We’re probably gonna get in trouble for this one.
We begin today’s episode with the thesis that lasting change is coming to the music industry. We know this because, well, everyone knows this. Even while other industries see similar change, perhaps none of them has had as much public attention in its upheaval as this sad little business we call music.
Let’s be clear about this, though: the music industry is not dead, nor is it going extinct. It is simply changing, sometimes for the better, sometimes for the worse.
Which brings us to our second thesis, and the most important for this episode: change will come in the form of coffins. Pardon the morbidity, but it would seem that most, if not all, of the industry’s so-called problems are actually just aggressive resistance rather than actual strife. We saw it in the early days of iTunes, and we’re seeing it again with streaming. Hell, we saw it when sheet music turned to recordings, when vinyl made way for cassettes and CDs. We see it in concert ticketing – because lord knows we need another overpriced ticket to a crappy show, right? Publishers resist new formats, PROs resist transparency, and writers…. well…..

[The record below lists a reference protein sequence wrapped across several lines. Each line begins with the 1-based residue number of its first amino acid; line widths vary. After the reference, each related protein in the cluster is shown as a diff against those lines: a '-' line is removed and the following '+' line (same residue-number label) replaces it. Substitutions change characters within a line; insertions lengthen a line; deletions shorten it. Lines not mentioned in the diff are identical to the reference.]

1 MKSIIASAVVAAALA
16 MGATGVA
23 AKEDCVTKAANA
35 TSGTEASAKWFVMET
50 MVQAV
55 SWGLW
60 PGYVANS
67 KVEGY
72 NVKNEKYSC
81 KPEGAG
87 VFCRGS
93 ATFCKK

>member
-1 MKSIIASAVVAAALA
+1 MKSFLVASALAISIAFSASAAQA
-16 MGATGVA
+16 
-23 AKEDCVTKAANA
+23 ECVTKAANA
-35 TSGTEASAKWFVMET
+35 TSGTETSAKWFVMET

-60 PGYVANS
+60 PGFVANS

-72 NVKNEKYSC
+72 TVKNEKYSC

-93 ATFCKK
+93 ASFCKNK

And so, in order for lasting change to occur, we need the stalwarts to die. Literally.
- Stan Cornyn, Visionary Warner Bros. Records Exec, Dead at 81 | Billboard
- Bruce Lundvall, Blue Note Records Veteran, Beloved Jazz Executive, Dead at 79 | Billboard
- Hit Men: Power Brokers and Fast Money Inside the Music Business
- Amazon.com: Howling at the Moon: The Odyssey of a Monstrous Music Mogul in an Age of Excess eBook: Walter Yetnikoff, David Ritz: Kindle Store
- Amazon.com: Fortune’s Fool: Edgar Bronfman, Jr., Warner Music, and an Industry in Crisis eBook: Fred Goodman: Kindle Store
- The Soundtrack of My Life, by Clive Davis
- Hitmaker: The Man and His Music, by Tommy Mottola